They probably developed at the same time. I think just growing up and being interested in films (maybe watching too many films). I’ve been quite intrigued by cinematography and wanting to take pictures. And because I didn’t have a film camera, the next best thing was a still camera. I was trying to recreate what I was watching in film and stills, and then my dad got a video camera that I started tinkering around with. I’d make little short films of my friends, and we would have to come up with lines of dialogue. So, I ended up writing these little scripts for my films and then I shot them myself. I think that’s sort of the genesis of all of it– a lot of sort of boring afternoons with my video camera.

How does screenwriting influence your photographs and their ability to convey a story?

I feel like photos and screenwriting represent very different sides to my character. The stuff I write is kind of masculine. I write a lot of stuff about men behaving badly, and fathers and sons. What I write is quite aggressive, violent and confrontational and I suppose it’s exploring quite macho, masculine ideas whereas, I think the photography side is very feminine and reserved. There’s a delicateness to it that’s completely at odds with what I write. I think some people find it strange that I could write such grotesque situations, but then take these very ethereal, soft, sweet pictures. It’s nice to have an outlook on these two sides of myself.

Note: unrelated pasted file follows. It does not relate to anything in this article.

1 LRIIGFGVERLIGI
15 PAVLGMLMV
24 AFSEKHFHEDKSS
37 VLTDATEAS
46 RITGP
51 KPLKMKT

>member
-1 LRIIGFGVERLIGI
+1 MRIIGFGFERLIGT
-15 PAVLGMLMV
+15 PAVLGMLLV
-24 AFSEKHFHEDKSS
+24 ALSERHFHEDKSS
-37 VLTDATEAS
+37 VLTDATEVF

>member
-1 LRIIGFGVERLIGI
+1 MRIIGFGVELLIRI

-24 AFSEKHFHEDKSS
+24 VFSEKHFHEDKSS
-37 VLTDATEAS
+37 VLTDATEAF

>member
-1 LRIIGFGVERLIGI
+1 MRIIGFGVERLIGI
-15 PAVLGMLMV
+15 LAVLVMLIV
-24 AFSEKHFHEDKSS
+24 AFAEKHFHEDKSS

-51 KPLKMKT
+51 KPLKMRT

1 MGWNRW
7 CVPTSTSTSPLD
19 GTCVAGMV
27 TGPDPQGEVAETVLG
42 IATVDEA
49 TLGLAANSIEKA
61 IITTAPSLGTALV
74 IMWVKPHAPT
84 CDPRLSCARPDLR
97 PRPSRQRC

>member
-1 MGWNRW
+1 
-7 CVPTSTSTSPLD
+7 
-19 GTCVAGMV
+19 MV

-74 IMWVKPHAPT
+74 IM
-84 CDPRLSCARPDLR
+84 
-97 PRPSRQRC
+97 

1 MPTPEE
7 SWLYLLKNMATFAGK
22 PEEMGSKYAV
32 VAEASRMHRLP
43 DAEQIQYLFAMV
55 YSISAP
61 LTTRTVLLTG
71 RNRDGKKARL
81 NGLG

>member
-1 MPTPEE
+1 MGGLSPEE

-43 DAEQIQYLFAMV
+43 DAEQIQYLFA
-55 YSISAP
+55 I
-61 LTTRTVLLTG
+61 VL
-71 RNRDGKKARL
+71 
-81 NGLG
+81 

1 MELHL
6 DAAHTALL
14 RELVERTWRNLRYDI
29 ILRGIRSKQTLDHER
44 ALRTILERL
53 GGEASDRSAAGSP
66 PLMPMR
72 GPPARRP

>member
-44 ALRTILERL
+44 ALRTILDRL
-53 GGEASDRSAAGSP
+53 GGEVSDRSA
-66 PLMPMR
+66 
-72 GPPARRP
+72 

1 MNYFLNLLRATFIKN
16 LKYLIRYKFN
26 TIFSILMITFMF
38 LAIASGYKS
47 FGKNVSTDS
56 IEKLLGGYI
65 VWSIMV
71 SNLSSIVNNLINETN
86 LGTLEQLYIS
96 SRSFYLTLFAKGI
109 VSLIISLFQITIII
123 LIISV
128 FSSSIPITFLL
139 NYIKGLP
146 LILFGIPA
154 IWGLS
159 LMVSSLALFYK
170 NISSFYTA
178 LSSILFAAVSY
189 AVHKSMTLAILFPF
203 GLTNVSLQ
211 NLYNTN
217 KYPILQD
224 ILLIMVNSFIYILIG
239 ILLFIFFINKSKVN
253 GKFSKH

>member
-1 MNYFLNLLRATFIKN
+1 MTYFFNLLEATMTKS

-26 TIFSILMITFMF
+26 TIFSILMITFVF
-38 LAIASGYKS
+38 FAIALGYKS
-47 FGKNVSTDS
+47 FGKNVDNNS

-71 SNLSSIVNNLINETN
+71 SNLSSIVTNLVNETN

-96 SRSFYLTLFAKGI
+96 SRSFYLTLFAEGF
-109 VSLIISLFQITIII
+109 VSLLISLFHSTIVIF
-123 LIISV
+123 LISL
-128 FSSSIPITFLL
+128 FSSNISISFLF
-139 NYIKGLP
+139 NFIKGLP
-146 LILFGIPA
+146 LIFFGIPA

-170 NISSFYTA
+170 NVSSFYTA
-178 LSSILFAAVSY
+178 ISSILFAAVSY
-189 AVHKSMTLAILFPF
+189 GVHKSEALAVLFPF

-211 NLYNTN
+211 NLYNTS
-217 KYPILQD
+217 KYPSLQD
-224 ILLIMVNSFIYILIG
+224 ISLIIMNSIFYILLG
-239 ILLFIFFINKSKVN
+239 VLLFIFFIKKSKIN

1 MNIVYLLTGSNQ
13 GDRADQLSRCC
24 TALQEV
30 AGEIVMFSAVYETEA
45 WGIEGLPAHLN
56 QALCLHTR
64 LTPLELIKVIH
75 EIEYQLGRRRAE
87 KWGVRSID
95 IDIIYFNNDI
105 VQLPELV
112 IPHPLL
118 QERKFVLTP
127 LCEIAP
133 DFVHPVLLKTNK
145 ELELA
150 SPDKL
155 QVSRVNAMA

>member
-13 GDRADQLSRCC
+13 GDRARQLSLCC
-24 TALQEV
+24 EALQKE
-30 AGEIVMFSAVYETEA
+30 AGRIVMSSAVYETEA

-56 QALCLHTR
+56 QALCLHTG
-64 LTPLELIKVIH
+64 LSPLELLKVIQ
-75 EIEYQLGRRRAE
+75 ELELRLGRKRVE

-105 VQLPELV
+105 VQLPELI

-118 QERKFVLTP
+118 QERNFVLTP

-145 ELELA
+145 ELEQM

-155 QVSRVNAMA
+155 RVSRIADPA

Yeah, it’s like complete opposite sides of the spectrum.

Right, exactly. It’s nice to be able to channel these different energies in different directions if that makes sense.

How does your creative process differ mentally with screenwriting compared to photography?

With both of them, what they have in common is I don’t tend to overthink them. I think with all art, you kind of lose the fun when you start to overanalyze what you’re doing. With writing, there’s a certain amount of structural, word-plotting that needs to be done. Once all of that is in place, it’s very instinctive. You could write quite quickly and let the characters reveal themselves to you.